Review of The 11th Percent by T. H. Morris

I received this book in exchange for an honest review from a Goodread group (LoP)

This is a ghost story and supernatural adventure. I enjoyed the battle between our heroes and the enemy.

I have not read many ghost stories, but I imagine this is somewhat different than is traditional. The story begins as many fiction books do. There is a main character whom we follow through the entire book. He is not happy at his job. Suddenly his life begins to change.

What I assume might be different from some ghost stories is the movement into a full war that slowly develops for our hero. From incident to incident, he begins to see he must join with his new allies and engage the enemy who is doing some bad things on a massive supernatural scale. He acquires powers and is central to the battle against evil. This is a hero’s journey story with a team of heroes taking on a very impressively powerfully enemy.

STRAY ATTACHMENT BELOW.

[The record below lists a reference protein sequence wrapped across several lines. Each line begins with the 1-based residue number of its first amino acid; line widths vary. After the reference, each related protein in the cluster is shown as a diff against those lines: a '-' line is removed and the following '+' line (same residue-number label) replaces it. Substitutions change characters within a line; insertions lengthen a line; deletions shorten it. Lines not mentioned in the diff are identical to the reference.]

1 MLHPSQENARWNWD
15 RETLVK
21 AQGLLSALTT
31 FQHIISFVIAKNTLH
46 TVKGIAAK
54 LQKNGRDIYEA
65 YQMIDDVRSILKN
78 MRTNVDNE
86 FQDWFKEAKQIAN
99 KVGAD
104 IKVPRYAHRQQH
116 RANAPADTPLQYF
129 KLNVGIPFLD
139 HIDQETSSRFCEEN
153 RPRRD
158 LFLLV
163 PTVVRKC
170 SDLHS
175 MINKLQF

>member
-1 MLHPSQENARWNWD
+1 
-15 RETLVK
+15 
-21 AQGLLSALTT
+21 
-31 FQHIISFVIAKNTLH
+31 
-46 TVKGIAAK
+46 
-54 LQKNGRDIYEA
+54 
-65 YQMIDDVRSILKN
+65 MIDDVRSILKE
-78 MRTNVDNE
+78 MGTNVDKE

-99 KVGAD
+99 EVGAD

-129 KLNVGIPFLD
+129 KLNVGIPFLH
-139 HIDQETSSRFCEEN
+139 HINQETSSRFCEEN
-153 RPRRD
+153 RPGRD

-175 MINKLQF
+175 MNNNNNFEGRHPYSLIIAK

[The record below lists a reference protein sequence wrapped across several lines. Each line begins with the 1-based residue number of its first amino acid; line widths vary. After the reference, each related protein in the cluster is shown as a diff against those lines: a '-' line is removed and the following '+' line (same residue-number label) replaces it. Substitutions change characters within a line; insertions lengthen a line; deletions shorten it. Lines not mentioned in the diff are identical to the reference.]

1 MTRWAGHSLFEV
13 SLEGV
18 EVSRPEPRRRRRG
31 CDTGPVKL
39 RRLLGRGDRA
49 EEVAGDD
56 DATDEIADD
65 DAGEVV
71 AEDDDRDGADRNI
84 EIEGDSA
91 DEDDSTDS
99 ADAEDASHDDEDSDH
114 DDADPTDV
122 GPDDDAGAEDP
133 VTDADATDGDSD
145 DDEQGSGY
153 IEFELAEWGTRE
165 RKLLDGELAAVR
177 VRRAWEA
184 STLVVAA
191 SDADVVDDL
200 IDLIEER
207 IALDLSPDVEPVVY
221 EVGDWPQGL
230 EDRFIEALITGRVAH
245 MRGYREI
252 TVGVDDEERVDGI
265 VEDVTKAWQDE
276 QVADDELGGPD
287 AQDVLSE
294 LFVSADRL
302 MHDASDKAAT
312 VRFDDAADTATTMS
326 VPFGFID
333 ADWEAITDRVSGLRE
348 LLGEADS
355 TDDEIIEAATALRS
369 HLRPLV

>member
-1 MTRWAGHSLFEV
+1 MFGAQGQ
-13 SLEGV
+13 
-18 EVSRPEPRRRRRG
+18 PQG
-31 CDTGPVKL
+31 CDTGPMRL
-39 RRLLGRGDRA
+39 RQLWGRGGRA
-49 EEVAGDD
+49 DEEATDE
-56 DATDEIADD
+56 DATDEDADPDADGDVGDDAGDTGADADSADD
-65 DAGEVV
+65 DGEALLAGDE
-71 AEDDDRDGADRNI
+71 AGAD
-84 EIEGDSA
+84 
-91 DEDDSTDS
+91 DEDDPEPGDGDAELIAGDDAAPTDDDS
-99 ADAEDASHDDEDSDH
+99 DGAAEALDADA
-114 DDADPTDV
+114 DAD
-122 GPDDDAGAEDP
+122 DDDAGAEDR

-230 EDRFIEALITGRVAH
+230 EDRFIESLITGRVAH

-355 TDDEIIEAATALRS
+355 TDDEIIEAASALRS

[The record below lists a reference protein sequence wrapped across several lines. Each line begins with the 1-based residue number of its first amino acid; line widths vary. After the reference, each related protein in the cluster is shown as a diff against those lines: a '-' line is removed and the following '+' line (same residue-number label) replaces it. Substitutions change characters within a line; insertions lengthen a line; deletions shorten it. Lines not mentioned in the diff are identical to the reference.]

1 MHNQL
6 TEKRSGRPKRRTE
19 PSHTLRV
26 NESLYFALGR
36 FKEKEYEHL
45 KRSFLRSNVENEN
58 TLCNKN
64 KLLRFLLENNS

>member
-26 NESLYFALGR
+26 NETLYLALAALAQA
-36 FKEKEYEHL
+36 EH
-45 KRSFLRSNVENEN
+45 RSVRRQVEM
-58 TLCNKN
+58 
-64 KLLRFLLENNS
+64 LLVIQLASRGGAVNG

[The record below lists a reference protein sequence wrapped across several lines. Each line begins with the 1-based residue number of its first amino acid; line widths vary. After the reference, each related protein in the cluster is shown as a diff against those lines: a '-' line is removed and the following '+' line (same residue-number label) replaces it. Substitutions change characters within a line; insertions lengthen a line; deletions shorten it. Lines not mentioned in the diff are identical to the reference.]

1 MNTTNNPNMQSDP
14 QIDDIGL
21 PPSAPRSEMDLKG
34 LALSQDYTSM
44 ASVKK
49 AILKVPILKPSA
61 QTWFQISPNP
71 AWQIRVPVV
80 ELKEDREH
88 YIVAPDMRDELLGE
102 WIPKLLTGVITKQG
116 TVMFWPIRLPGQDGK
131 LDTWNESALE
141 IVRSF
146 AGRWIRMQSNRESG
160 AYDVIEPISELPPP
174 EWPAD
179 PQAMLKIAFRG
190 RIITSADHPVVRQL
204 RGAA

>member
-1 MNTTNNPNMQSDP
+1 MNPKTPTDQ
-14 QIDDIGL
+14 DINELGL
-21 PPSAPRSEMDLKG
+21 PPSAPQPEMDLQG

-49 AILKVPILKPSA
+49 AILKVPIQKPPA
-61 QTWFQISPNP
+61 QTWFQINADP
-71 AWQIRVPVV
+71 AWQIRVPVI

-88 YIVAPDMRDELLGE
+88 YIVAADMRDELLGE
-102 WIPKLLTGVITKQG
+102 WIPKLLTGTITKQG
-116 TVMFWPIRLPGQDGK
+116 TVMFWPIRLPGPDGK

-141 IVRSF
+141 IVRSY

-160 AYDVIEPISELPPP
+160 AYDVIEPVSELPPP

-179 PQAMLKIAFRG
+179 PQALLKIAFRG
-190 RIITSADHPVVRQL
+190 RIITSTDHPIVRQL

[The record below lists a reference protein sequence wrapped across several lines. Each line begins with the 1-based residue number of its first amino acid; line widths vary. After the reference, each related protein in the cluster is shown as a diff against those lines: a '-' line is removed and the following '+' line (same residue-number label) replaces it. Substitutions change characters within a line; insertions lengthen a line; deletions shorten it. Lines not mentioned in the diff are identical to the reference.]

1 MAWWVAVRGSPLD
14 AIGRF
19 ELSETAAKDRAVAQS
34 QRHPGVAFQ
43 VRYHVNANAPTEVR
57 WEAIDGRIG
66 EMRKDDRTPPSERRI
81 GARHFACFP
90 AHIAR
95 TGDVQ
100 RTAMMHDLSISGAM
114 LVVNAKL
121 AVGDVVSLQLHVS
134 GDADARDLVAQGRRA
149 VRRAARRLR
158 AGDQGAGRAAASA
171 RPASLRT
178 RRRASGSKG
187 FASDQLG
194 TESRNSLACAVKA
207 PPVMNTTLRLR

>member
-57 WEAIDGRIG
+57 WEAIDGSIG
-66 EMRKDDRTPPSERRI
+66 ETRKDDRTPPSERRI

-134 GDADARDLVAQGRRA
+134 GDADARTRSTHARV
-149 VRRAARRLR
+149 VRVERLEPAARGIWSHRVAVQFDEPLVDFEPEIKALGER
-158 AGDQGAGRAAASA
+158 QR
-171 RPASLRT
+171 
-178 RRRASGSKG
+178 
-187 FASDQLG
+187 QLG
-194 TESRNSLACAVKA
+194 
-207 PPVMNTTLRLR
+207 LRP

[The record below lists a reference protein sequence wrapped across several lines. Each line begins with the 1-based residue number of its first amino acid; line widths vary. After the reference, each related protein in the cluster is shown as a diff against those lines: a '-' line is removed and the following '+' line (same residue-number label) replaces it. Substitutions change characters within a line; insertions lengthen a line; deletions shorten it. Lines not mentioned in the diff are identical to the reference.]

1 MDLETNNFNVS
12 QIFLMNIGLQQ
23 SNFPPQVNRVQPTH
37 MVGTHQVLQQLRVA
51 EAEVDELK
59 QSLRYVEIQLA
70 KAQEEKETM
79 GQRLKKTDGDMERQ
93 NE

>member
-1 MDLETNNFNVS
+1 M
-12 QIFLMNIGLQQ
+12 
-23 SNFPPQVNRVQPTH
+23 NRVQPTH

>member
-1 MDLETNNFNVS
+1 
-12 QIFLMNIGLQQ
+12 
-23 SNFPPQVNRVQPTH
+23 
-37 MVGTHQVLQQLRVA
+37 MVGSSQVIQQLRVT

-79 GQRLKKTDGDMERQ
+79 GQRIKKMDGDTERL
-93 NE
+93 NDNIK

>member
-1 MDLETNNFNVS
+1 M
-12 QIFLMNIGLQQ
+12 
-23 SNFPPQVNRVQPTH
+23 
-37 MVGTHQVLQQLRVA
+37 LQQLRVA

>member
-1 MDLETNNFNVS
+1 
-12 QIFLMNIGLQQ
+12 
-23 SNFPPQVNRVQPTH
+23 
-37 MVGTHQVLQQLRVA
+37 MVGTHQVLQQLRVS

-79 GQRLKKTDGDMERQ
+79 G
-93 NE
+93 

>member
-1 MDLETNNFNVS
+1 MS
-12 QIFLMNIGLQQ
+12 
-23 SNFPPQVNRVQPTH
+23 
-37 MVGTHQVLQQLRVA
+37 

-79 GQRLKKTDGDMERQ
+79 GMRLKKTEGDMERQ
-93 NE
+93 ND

Some of the things I liked were the dialog between characters, character change through the story, and the strong description of locations. A good job was done giving each character different personalities. Each character changed through the story. The hero is a different person by the end. Some of his allies are not whom they seem at first. Some become better, some not so much.

I did not enjoy the information dumps. There is a great deal of information about the supernatural rules in this story. Sometimes, it goes on for pages and pages. I suppose it is hard to avoid when the author is presenting such an unusual world with a different set of realities than we are used to. Perhaps in followup books that particular exposition will not be necessary.

The story is told in 3rd person limited in past tense. We follow the one character’s POV the entire story. He grows through the book but is very naive at the beginning of the story.

This story should be fun for people who would be interested in a battle on the supernatural plane. Our hero starts out weak and ignorant and becomes a powerful fighter physically and psychically. I would think the story would be appropriate for children as young as 8 years old. There is no sex, and while people and spirits are destroyed, supposedly there is “no such thing as death.”

I enjoyed this read. I would try another offering from this author. Give it a try, you might like it.


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